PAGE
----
Monday, November 20, 2006

What the Phelps Dodge Acquisition Means

So, there is little doubt that I am a bear when it comes to asset prices. Many other commentators agree with me with regards to copper. This is reassuring, since I do not study commodity markets.

People who live this business, however, are suggesting that I am wrong. Had I listened to my friend Jason Tilberg, I could have made some nice dough in Southern Copper. But as I noted above, I don't follow commodity markets, so I ignored it (trying to stay in my zone of comfort). Plus, as noted above, I am an asset price bear, so in my mind, commodities, and companies tied to them, are things to avoid.

However, there is increasing evidence that I have erred. The Freeport acquisition of PD is such evidence. Freeport clearly believes that copper prices will remain high enough, long enough for it to basically pay down the new debt it is issuing to acquire Phelps before prices fall. The transaction is actually accreditive to earnings in the first year. This is rare in an acquisition, since the premium paid is usually too high, and new shares issued for the acquisition, plus other acquisition costs usually put a dent in earnings for at least 12 months, before cost cutting synergies and pricing power take root.

Now, even if copper prices fall, Freeport may have gotten a good deal, since as the largest manufacturer, they should also be the low cost supplier to the market (higher market share leads almost inevitably to lower relative cost), and in an oversupplied market, it is the low cost provider (whic can still reduce prices and make money) that wins.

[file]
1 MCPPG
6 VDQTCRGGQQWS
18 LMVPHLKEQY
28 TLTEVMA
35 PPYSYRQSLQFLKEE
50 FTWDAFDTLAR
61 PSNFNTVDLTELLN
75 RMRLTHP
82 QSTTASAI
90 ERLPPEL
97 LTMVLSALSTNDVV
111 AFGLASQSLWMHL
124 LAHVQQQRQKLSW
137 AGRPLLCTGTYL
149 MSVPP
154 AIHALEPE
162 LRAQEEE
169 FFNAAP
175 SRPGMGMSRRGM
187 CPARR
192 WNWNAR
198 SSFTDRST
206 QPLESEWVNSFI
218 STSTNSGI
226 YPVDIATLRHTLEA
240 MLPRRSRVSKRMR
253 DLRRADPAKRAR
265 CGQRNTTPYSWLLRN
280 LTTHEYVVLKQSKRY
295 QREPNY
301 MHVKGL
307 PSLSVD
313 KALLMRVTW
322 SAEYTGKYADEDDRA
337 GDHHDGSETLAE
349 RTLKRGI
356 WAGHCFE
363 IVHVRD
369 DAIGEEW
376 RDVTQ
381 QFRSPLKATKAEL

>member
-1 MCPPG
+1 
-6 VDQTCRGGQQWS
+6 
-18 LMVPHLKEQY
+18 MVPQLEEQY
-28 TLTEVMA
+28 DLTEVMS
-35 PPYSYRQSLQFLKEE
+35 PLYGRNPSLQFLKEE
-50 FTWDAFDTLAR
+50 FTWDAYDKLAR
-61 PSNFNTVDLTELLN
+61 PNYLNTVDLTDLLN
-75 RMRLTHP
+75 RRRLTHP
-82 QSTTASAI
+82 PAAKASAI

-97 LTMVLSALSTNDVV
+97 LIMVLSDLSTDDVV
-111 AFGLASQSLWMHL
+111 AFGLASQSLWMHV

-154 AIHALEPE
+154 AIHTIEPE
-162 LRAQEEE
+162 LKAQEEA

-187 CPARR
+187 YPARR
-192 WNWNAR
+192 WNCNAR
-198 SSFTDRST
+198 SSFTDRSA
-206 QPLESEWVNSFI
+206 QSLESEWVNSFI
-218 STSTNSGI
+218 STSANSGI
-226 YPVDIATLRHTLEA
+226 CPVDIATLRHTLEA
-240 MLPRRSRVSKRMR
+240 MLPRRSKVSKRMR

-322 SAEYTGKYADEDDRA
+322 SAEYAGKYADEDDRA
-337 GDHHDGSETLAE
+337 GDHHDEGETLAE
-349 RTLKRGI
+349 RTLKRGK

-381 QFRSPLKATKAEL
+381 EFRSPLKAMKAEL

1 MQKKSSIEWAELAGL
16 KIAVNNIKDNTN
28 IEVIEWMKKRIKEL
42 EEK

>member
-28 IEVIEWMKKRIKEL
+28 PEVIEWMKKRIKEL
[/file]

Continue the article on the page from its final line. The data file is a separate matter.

Even so, this is a bet on higher copper prices going forward, because the increased fixed charges have to be paid by cash coming from operations. If copper can remain at elevated prices for another year or two, however, and Freeport is disciplined at deleveraging, they have the opportunity to reduce those fixed charges by the time prices begin dropping.


  1. 2 things.

    1. i think you've erred by ignoring commodities. read 'hot commodities' by jim rogers

    2. i'm not sure copper prices are going up in the short term, infact they might go down. the US market's housing sector is reducing the blding of new homes[a major consumer of copper]. i own FCX and would've sold at 59 on monday morning, 'cept i didn't read the news till noon and FCX was under 56. but i bought it for the divis [they give nice special divis in addition to the regular ones] and in the next 5 years it should do well. but i doubt it'll shoot up in the next 6 months. maybe a good covered call selling play!
    [but your stock knowledge is far superior to mine!]

  2. Empty Spaces, thanks for the complement and the advice. I am sure that you have forgotten more about real estate investing than I know!

    What are the major points in Rogers' book?

    Although I have attempted to read Adventure Capitalist (where Jim drives around the world in a specially modified Mercedes-Benz), I couldn't finish it. He's too full of himself. I am always looking for insight, though, so based on your recommendation, I will pick it up.

    I agree with you that copper prices should fall. Higher commodity prices are leading to greater supply, and prices will moderate. Plus, globally we are moving away from easy money. The reason I wrote about the PD acquisition is because despite the fact that I think prices are headed lower, its obvious that Freeport doesn't think so. Or maybe more accurately, they don't see prices falling as far as the markets do. As long as prices stay at more elevated levels than the market expects, the acquisition will be a major success.

    Do you think Freeport will come to regret their decision?